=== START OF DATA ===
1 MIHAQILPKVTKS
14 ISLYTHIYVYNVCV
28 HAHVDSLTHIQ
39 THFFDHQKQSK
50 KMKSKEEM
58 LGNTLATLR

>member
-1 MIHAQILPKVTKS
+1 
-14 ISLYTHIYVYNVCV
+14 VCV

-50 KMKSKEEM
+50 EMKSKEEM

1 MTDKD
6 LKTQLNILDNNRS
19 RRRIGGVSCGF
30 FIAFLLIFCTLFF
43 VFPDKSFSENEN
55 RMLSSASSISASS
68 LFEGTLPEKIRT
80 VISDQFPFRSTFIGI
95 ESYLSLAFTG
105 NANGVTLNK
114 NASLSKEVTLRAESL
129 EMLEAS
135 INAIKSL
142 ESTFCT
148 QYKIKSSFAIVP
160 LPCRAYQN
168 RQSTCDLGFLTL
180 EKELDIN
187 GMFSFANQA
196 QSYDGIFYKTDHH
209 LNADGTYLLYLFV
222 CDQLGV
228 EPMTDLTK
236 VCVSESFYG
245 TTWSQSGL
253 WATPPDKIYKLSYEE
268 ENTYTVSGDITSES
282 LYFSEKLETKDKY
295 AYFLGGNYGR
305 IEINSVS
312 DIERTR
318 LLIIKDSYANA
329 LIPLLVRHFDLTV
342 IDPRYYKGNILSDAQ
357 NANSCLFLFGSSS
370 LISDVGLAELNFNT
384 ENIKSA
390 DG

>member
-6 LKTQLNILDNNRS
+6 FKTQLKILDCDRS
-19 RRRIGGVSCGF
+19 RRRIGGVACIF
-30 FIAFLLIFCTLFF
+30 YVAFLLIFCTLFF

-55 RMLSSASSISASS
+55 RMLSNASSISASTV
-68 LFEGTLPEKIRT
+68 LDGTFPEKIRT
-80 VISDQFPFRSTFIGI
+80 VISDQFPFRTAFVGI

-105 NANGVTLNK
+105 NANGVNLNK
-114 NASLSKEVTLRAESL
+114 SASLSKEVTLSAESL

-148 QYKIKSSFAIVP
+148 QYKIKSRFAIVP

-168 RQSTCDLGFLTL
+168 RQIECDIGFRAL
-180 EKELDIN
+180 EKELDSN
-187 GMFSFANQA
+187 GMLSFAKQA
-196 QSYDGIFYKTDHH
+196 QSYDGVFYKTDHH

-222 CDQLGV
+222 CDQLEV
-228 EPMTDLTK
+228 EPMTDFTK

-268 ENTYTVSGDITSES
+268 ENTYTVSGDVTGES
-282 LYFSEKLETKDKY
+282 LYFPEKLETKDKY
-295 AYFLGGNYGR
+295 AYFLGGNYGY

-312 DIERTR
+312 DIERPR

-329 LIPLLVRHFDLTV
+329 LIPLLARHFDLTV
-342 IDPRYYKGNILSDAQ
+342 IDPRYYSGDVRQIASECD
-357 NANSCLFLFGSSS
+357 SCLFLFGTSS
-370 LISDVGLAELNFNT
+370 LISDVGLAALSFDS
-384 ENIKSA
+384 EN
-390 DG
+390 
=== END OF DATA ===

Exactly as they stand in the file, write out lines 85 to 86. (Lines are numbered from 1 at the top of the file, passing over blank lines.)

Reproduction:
-282 LYFSEKLETKDKY
+282 LYFPEKLETKDKY